With two Saturdays left in Notre Dame’s season, two highly unrealistic scenarios are close to playing out before our very eyes. First, the Irish might run the table, completing as improbable of a undefeated regular season as you can remember. Second, it might not matter, and a 12-0 Notre Dame will be held out of the national championship game.
If you were looking for a prop bet that would pay out like a super lotto ticket, you could’ve found plenty of takers back in August. That’s when Notre Dame was kept out of the preseason polls, if only because it was widely agreed that the Irish played the toughest schedule in the country, a slate that felt destined to come with four or five losses.
But a funny thing happened along the way. After months of offseason hypothesizing and turning coffee table debate into definitive, preseason rankings, eventual football games were played. And it turned out that the Irish were much better than people expected while their opponents maybe weren’t as tough. Sure, Michigan and Michigan State didn’t turn out to be top ten teams, and BYU slipped up some after a ten win season. But they definitely didn’t turn into Missouri State or North Texas, two pre-purchased victories for Kansas State. Winning ugly against BCS opponents like Purdue or Pitt isn’t going to win a fashion show, but it tells you more than scheduling Arkansas State or Tennessee Tech will, the pride of conferences Sun Belt and Ohio Valley respectively.
Yet this isn’t another column to bemoan the plight of the Fighting Irish. It’s not another wasted exercise in trying to find apples-to-apples comparisons in a college football world that will never resemble a fruit stand. Don’t get me wrong, those arguments can — and should — be made. But only after Notre Dame beats USC. Because until then, there’s really nothing to talk about.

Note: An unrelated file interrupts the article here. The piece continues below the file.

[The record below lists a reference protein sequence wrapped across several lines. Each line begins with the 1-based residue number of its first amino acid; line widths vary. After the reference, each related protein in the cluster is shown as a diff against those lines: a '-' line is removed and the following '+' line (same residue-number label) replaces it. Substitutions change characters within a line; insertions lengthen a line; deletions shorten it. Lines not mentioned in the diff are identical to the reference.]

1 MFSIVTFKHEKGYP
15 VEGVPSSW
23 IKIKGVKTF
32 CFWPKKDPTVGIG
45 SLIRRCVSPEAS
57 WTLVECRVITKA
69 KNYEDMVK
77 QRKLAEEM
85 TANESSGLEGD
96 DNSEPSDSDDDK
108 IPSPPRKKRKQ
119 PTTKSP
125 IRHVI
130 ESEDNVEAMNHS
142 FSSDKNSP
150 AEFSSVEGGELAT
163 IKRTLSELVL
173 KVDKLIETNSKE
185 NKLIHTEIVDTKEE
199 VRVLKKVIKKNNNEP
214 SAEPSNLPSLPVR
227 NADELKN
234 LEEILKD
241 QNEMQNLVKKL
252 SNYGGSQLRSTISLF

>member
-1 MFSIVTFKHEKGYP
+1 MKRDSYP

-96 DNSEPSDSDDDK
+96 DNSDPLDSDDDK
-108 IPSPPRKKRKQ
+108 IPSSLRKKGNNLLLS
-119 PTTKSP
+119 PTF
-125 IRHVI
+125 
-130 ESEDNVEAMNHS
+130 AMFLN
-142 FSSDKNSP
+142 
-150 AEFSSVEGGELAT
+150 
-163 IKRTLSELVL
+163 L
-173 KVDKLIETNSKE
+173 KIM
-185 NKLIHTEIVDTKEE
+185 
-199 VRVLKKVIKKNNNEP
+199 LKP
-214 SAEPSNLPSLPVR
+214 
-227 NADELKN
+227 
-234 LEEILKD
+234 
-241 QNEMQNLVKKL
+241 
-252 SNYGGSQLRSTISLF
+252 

In many ways, USC’s season is a microcosm of Notre Dame’s opponents. The Trojans started the year atop the national rankings. Armed with a golden boy quarterback, two elite wide receivers, a running back acquired via virtual free agency from Penn State, and a defense that returned eight starters (remember, that’s what matters in those summer months), it took a while for some of Southern Cal’s fatal flaws to be exposed, as they were in losses to Stanford, Arizona and Oregon.
But that’s not to say the Trojans aren’t dangerous. In many ways, having USC in the way of Irish immortality makes this team one of the most frightening of all. As Lane Kiffin learned this year, it’s quite different being the hunted rather than the hunter, a role the Trojans relished during their 10-2 2011 campaign. It’s a role they will easily adopt next Saturday, as Matt Barkley leads his teammates into the Coliseum one last time.
The Irish still need to get past Wake Forest, a team that also beat Boston College by two touchdowns. A loss to the Demon Deacons ends any championship discussions quickly, and also legitimizes any arguments being made that Notre Dame is a pretender. But if the Irish walk out of the Coliseum 12-0, they’ll have done everything asked of them, completing a schedule that may not have been Kilimanjaro, but certainly a tougher climb than the slates faced by the other title contenders.
Any championship determined by computers, pollsters and fellow coaches is bound to end up rankling a team or two, especially if more than two teams run the table. But you can hardly blame Brian Kelly for staying out of the debate, as he knows what stands between him and his shot at a national title.
A year after getting punked at home at Notre Dame Stadium, don’t expect Kelly and his staff to come up for air until they leave Los Angeles undefeated.
Then? Let the politicking begin.